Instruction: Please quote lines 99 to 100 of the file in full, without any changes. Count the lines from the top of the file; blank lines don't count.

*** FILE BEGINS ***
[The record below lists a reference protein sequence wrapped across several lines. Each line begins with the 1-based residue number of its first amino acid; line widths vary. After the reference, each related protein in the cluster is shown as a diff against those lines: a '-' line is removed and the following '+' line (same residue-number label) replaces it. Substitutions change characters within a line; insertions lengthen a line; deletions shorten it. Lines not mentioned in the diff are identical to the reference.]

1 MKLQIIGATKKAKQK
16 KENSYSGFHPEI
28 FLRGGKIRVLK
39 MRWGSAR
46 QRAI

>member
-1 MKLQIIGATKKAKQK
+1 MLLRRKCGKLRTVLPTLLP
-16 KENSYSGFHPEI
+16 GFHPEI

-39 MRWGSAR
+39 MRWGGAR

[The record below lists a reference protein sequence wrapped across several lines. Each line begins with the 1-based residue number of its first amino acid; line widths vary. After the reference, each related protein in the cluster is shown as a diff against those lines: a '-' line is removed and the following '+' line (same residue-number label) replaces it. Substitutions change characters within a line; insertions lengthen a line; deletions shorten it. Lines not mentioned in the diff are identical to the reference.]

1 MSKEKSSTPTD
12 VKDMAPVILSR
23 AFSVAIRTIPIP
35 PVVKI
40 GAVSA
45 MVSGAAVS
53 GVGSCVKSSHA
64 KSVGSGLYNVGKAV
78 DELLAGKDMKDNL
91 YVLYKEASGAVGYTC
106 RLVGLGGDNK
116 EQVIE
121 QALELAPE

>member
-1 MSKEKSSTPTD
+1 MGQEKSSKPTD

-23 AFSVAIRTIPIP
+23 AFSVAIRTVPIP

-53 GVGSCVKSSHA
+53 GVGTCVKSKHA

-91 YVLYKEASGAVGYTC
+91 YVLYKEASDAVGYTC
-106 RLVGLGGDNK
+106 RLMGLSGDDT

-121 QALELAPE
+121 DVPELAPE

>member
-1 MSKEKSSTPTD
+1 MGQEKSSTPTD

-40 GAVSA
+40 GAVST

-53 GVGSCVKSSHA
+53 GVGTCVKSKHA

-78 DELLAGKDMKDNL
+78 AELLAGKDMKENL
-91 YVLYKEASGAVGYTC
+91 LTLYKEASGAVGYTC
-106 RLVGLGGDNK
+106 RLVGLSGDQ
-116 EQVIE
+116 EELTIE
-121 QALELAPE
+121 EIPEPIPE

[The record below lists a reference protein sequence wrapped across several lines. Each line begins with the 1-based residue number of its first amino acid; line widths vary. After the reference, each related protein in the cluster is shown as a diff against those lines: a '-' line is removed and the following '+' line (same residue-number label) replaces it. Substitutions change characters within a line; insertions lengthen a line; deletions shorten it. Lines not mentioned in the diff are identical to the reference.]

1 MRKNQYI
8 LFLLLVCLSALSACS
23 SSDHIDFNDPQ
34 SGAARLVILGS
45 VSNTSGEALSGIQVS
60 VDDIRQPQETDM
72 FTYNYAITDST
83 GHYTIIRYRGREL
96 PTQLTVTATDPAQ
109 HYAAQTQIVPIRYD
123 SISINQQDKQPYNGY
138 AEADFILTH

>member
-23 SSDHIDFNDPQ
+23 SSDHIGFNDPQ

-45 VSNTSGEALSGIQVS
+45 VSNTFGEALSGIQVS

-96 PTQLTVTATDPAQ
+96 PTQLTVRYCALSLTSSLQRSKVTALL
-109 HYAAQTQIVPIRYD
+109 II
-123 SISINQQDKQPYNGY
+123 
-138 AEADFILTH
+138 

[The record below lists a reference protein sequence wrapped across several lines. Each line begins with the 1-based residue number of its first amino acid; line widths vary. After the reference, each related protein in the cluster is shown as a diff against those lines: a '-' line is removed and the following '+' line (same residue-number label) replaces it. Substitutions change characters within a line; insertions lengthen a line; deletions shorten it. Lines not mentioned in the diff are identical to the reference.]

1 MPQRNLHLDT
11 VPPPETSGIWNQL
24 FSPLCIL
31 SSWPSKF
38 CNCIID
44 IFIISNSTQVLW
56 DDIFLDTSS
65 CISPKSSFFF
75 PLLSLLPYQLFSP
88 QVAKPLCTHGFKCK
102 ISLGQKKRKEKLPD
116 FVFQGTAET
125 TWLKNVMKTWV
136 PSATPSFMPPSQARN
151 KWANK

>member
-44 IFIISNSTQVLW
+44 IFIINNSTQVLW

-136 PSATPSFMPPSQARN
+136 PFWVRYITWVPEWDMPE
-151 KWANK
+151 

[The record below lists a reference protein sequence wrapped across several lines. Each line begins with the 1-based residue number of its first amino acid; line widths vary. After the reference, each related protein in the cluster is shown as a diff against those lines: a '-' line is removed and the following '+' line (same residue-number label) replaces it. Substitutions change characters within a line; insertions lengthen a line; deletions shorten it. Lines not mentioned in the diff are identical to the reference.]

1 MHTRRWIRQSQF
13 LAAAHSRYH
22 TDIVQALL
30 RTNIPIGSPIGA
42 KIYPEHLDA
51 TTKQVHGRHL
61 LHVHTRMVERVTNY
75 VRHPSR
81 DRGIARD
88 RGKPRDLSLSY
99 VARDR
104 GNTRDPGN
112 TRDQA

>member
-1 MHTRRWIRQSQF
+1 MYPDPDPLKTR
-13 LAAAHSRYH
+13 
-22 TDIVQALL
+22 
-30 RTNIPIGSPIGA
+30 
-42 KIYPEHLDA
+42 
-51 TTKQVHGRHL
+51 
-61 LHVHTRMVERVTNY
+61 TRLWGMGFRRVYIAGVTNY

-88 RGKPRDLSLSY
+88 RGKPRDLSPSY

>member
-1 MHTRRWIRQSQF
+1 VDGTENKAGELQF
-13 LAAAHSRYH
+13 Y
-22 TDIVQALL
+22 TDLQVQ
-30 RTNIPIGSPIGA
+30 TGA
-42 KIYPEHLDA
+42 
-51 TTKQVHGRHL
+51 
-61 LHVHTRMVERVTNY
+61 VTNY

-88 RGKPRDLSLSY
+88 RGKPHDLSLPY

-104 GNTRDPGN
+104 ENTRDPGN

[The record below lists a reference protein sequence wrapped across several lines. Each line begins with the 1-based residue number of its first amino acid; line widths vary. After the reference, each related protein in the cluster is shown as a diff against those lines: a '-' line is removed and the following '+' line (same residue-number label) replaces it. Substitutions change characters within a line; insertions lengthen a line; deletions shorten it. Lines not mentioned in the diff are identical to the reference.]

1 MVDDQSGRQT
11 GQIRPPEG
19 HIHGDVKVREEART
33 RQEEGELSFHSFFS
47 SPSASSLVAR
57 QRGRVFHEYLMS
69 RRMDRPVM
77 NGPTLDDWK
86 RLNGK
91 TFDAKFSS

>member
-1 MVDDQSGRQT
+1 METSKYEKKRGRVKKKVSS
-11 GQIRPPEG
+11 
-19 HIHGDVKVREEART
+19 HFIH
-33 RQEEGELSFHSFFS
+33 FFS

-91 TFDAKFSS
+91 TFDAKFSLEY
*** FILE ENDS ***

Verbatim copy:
151 KWANK

>member